Making a film about a filmmaker can be a very tricky thing but Robert B Weide has attempted it with his new depiction of Woody Allen, creatively called “Woody Allen: A Documentary”. What your opinion of the result is depends on how big of a fan you are, writes Alexandra Zeevalkink.
He is the master of filmmaking, no doubt about that, and with somebody who makes as many films as he has it is unavoidable that some of his work is not even worthy of a DVD re-release. However, some of his movies have also changed the way films are being made, as fellow filmmaker Martin Scorsese points out in the latest two hour long documentary about the director, actor, screenwriter and comedian Woody Allen.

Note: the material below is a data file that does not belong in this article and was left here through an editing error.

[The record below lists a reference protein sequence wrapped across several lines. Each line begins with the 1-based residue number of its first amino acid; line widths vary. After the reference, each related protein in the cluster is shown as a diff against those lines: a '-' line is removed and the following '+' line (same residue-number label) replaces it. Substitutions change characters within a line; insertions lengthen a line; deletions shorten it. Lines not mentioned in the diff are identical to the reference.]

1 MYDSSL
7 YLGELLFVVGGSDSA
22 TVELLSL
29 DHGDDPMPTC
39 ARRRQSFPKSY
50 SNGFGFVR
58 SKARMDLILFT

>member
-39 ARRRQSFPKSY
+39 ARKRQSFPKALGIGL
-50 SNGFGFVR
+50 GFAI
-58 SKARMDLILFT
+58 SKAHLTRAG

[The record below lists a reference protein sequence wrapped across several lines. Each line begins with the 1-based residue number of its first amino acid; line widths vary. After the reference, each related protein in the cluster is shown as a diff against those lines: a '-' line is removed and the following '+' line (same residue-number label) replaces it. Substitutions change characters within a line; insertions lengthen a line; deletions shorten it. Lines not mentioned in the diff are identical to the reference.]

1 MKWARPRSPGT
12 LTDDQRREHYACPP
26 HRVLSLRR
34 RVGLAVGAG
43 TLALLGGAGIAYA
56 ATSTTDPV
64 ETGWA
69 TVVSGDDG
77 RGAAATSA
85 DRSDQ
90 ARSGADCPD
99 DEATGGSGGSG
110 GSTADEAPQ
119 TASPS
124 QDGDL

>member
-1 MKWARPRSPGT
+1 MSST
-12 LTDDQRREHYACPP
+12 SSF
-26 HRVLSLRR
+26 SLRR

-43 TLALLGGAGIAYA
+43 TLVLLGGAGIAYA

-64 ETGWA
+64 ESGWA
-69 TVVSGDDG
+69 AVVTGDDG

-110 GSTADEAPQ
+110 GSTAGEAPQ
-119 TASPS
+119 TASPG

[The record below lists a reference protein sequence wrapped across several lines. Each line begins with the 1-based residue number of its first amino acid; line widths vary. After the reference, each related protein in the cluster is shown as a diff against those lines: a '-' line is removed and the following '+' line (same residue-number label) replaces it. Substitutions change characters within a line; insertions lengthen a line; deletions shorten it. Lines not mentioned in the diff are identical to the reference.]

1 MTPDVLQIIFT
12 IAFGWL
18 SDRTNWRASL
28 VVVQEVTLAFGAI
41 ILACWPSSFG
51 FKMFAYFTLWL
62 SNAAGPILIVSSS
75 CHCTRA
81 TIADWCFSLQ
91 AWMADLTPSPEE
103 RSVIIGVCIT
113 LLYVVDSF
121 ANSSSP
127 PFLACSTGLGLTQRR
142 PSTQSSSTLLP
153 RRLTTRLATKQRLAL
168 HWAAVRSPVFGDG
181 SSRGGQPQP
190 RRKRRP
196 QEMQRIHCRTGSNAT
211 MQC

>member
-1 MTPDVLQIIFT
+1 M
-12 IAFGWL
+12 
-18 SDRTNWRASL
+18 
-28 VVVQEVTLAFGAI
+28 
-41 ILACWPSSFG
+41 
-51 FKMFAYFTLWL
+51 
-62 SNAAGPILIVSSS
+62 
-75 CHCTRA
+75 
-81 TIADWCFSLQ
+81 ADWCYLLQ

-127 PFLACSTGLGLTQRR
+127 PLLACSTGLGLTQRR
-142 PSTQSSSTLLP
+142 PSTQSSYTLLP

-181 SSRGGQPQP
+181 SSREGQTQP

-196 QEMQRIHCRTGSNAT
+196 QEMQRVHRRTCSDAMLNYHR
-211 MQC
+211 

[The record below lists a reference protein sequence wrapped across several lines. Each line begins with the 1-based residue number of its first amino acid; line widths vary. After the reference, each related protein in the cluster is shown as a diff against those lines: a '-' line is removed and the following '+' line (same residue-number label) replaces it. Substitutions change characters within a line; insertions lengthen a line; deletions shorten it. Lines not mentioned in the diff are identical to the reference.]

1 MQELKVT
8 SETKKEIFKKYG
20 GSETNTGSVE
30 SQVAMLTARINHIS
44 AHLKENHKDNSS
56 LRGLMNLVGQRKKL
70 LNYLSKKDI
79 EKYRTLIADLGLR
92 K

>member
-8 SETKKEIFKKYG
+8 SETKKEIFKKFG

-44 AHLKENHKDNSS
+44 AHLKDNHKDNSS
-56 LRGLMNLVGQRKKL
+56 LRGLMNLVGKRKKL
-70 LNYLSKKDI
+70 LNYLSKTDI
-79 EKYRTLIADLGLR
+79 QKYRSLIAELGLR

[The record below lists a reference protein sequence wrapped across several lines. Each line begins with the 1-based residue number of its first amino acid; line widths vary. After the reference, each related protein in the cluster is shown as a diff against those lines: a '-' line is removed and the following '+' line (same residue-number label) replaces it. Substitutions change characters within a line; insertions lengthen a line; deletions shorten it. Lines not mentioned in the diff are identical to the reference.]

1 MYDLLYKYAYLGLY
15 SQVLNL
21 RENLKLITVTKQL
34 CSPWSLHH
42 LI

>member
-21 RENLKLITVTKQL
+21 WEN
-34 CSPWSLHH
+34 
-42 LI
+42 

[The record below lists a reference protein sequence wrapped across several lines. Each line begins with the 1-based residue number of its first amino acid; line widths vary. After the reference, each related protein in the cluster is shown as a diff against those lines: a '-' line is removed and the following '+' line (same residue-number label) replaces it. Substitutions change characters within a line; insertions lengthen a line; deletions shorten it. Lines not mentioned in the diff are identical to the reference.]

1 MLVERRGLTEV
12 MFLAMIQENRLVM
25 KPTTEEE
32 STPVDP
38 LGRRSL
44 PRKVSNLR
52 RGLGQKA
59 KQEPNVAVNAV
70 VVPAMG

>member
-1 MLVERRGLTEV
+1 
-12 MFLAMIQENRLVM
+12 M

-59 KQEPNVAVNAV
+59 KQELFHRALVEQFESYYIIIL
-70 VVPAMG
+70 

The documentary itself unfortunately forgets that film is all about the visual. Yes, it has some great talking heads featuring in it, such as Diane Keaton, Larry David, Penelope Cruz and Sean Penn, but Weide doesn’t present us with anything more visually stimulating than some classic clips and behind the scenes footage.
Another flaw is its objectivity. It would be unfair to say that it avoids the controversial issues that have surrounded his persona in the past altogether, but more than a mere few passing minutes they apparently weren’t worth. Perhaps this is difficult when 50 per cent of this film consists of Allen talking himself. It is also a shame that Allen’s great humour hasn’t rubbed off on the film, solely the long dialogues. They provide us with a lot of interesting information though but the entire format of this documentary is more suitable for television than a cinematic release. However, for the real Woody fans it is no doubt a must.